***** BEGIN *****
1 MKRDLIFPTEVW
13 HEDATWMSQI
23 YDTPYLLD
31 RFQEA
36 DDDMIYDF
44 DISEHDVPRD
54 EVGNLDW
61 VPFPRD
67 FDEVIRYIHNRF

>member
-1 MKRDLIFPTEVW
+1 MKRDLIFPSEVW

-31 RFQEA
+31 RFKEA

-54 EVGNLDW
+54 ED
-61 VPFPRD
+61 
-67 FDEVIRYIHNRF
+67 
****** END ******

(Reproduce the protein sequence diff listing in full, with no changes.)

1 MKRDLIFPTEVW
13 HEDATWMSQI
23 YDTPYLLD
31 RFQEA
36 DDDMIYDF
44 DISEHDVPRD
54 EVGNLDW
61 VPFPRD
67 FDEVIRYIHNRF

>member
-1 MKRDLIFPTEVW
+1 MKRDLIFPSEVW

-31 RFQEA
+31 RFKEA

-54 EVGNLDW
+54 ED
-61 VPFPRD
+61 
-67 FDEVIRYIHNRF
+67 